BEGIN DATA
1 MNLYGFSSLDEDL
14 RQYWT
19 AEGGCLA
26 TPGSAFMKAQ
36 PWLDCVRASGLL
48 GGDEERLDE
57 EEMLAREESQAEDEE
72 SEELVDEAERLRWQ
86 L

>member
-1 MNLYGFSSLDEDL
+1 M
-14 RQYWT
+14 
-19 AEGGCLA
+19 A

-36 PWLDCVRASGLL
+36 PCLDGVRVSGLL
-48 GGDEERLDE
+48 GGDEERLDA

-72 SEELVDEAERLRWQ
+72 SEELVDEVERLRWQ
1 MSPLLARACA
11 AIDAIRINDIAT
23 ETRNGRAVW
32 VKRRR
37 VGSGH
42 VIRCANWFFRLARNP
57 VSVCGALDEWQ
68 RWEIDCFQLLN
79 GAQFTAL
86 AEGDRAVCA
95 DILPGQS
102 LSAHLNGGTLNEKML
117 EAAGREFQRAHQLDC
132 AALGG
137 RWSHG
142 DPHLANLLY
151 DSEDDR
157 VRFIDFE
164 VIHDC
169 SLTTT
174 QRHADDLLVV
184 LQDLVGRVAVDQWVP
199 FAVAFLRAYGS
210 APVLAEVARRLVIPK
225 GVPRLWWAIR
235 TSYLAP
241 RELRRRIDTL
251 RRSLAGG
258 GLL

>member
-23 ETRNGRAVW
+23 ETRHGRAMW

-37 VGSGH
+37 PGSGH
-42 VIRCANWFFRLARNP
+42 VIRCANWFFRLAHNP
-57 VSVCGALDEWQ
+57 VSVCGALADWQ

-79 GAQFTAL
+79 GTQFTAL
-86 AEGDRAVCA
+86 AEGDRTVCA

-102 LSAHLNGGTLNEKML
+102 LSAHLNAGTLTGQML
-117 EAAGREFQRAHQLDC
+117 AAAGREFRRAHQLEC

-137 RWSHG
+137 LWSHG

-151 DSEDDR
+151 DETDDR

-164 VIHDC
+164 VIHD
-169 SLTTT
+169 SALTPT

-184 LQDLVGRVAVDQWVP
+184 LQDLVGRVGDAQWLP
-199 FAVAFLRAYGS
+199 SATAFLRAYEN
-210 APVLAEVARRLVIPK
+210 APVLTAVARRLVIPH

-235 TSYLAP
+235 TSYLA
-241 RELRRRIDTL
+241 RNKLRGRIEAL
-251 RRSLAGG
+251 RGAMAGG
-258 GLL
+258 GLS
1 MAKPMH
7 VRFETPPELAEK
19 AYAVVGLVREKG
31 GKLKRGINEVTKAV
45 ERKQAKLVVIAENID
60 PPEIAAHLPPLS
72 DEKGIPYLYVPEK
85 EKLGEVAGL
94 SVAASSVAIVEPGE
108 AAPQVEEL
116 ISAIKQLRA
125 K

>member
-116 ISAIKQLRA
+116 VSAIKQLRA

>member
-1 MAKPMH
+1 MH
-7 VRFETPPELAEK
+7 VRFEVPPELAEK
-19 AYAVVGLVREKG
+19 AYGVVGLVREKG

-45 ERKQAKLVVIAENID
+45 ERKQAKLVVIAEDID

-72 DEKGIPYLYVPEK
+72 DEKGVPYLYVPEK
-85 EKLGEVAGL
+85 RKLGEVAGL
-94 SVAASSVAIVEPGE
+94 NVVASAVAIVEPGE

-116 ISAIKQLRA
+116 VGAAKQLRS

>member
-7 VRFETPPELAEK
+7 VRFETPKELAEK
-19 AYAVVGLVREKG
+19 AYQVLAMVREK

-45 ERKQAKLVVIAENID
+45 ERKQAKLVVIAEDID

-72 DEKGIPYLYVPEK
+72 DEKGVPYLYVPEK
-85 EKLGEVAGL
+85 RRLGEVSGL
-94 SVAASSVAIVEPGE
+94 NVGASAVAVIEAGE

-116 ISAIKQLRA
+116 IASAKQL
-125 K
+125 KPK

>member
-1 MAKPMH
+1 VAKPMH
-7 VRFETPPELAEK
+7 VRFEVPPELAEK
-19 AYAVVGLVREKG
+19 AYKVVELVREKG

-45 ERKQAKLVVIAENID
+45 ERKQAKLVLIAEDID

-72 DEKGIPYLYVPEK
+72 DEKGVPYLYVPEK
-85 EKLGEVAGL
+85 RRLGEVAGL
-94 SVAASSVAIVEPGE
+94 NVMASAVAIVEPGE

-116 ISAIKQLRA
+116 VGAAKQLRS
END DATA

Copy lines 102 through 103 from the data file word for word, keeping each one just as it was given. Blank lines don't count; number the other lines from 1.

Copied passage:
125 K

>member